April 1 Sept 30: Tues-Sun, 10am-7pm; Mon, noon-7pm
Oct 1 - Mar 31: Tues-Sun, 10am-4pm; Mon, noon-4pm
Closed: Thanksgiving, Christmas, New Year's.
Adults-$8; Sr. Citizens-$6.25; College Students-$6.25; and Students 6-17-$5.25; Children under 6 - free.
Daily guided tours April through October at 10:45am, 1:00pm and 2:30pm (on Mondays tours begin at 1:00pm).
Tours and school groups must contact the tour coordinator well in advance.
Added to JGarden:
Located above the Rose Test Gardens. Public transit available on Tri-Met Bus #63.
The Japanese Garden is actually a collection of five gardens of distinctive styles smoothly linked and draped across 5.5 acres of varied terrain. Designed by Professor Takuma Tono in 1963, the garden overlooks Portland and Mount Hood to the east.
The Strolling Pond Garden features a naturalistic waterfall and a zigzag bridge weaving through rafts of Japanese irises.
The Tea Garden, consisting of inner and outer gardens, contains a teahouse built in Japan with traditional carpentry techniques, as well as a machiai or waiting booth for tea ceremony guests.
The Natural Garden meanders down a hillside leading to the Sand and Stone Garden. The path is graced by peaceful nooks and crannies, various kinds of steps and stepping stones, tiny bridges, rivulets and shallow streams.
The Sand and Stone Garden, or karesansui, is an abstract composition surrounded by a mud-plastered wall similar in style to those often found at Zen temples in Japan.
The Flat Garden, with its raked gravel and moss islands shaped like a sake cup and gourd, is reminiscent of the garden at Sambo-in in Kyoto. The garden can be viewed from a deep-eaved event pavilion built in the Kamakura period style.
Dozens of season events are held in the garden, including celebrations of Children’s Day (May), Tanabata (July), Obon (August), Moon viewing (September), as well as tea ceremony demonstrations and camellia, rose, iris, chrysanthemum, bonsai and ikebana shows. Visit the website or call for details.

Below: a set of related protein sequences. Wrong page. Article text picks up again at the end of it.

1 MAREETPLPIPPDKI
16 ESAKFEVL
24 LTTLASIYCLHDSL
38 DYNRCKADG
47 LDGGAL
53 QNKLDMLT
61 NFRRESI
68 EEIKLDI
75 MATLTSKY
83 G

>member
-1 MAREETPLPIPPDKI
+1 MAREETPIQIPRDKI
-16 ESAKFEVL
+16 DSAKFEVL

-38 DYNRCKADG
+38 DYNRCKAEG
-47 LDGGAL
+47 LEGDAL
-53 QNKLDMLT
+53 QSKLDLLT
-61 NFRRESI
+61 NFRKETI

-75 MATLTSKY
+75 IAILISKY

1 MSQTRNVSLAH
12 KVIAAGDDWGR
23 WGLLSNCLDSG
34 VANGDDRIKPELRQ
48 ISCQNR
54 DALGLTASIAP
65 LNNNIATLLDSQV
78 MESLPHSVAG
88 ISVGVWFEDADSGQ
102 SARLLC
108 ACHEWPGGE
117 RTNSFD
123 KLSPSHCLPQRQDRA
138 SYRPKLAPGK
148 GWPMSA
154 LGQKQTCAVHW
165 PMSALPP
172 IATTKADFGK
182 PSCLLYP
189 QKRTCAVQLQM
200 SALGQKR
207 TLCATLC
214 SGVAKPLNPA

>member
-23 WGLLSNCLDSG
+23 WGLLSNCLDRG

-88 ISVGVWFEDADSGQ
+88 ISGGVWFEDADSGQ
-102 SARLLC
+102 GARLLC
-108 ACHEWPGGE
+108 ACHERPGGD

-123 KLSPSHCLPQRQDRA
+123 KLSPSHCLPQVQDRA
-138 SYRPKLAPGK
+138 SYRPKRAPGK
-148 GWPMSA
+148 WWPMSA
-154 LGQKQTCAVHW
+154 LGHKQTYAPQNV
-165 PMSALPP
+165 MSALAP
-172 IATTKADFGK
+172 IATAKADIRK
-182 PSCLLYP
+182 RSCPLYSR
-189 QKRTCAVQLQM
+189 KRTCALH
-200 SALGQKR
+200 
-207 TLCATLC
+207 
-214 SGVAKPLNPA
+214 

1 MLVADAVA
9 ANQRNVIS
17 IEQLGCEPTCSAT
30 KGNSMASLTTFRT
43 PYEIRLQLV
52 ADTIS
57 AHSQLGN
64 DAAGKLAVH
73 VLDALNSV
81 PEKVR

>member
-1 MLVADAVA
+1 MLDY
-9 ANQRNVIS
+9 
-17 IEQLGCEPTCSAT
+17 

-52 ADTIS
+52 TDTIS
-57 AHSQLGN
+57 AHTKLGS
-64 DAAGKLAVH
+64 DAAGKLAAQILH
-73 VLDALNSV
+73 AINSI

Hamiton, Bruce Taylor. Human Nature: The Japanese Garden of Portland Oregon. Portland, Ore.: Japanese Garden Society of Oregon, 1996.
Japanese Garden Society of Oregon. The Garden Way: The Plan of the Japanese Garden Society of Oregon. Portland, Ore.: Japanese Garden Society of Oregon, 1990.
Japanese Garden Society of Oregon. The Plan for a Japanese Garden Society of Oregon. Portland, Ore.: Japanese Garden Society of Oregon, 1965.
Japanese Garden Society of Oregon. Symbolism of Lanterns in the Japanese Garden. Portland, Ore.: Japanese Garden Society of Oregon, 1997.
"Japanese Gardens Dressed in Best for Easter Sunday." The Sunday Oregonian. April 14, 1968, p 3.
Jordan, Barbara. "Hilltop Garden Shows Beauty of Japanese Landscaping." The Sunday Oregonian, March 28, 1971, D-1.
Saihoji Temple, Kyoto
Actuality is emblem here: a walled-in garden
With its hieroglyph of the heart a lake with lotuses,
And its stones and trees a figure of ascent
From painted maze and sensuous paradise
To the Pure Land of the mind, the interior garden.
All paths wind inward to this inward mirror --
Reflecting-pool of primitive solitude --
Where the mind, quiescent, meditates its shadow,
In the garden's Heart this cipher of the heart.
Some bonze cropped bald by wisdom's scythe, to glean
In Chinese glaosses on the Sakya sage
Reality's scattered kernels, planted here
A green and less laborious commentary:
Perpetual witness of the perfect stillness.
Only the moss speaks still, a living scroll;
From the lakeshore to the hillside a silver-green
Page of continuous discourse where the foot moves
More soundlessly that thought along the paths laid
Over ten centuries ago
For the saints rehearsing sutras.
Their path unfolding in a single text,
They moved on an obscure way more quietly
Than the arhat's mantras or the lohan's prayer;
And bruised no stone, no grasses in their passing,
The ground of their desire inviolate.
Nameless, they merged into indifferent turf,
Engrossed in one impartite grace of green,
Their separate deaths lost in this single life --
Men without memory, without distinction.
Though earth assumes them like a scroll rolled up,
The path is fragrant still because they passed here.